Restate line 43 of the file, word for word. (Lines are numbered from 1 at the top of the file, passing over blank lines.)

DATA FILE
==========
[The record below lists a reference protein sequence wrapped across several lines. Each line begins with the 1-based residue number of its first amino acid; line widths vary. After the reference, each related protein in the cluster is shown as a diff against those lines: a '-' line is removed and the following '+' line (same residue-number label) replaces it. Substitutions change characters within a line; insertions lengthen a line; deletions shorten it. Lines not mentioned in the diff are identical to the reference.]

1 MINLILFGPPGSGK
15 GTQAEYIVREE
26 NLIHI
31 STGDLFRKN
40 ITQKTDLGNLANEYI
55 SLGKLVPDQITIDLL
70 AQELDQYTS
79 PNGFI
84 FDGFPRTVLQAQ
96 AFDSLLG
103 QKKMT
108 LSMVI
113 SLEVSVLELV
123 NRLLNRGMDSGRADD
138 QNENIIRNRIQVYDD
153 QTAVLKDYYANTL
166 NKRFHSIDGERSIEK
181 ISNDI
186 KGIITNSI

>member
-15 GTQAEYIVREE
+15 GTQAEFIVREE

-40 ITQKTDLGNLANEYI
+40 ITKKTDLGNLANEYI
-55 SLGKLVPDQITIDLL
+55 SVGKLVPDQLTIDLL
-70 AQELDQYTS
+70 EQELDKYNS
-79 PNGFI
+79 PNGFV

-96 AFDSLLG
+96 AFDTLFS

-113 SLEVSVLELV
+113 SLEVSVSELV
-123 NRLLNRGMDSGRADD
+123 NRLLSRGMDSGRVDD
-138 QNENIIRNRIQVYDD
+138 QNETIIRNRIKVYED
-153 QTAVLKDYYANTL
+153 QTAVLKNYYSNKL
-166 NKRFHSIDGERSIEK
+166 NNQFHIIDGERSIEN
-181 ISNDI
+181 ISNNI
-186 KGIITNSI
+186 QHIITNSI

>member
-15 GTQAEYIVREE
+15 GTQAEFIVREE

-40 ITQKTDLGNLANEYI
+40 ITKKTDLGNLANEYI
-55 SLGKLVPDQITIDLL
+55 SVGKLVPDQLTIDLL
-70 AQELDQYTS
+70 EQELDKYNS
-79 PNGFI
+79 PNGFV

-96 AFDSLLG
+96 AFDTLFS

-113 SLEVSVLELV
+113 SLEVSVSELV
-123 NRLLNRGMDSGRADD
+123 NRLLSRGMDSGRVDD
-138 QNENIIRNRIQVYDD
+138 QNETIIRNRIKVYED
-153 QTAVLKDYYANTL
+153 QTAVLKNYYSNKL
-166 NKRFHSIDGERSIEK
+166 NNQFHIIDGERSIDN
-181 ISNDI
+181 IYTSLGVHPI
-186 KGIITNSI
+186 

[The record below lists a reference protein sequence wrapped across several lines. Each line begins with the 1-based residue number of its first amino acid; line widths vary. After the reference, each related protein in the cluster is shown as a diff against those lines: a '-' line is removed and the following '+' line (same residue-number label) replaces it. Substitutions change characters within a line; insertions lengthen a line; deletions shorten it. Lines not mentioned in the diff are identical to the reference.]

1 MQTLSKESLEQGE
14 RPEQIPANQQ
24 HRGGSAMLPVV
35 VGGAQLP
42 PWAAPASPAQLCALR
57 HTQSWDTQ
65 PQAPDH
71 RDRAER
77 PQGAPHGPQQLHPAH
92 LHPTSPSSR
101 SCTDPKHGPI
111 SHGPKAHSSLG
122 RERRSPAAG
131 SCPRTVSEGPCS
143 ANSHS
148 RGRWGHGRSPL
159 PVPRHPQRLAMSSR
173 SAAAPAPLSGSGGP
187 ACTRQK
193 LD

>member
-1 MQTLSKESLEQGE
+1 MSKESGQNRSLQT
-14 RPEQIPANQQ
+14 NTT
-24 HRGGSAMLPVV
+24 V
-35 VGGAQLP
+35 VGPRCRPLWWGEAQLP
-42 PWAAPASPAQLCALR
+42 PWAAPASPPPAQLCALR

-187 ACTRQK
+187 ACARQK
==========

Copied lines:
+166 NNQFHIIDGERSIEN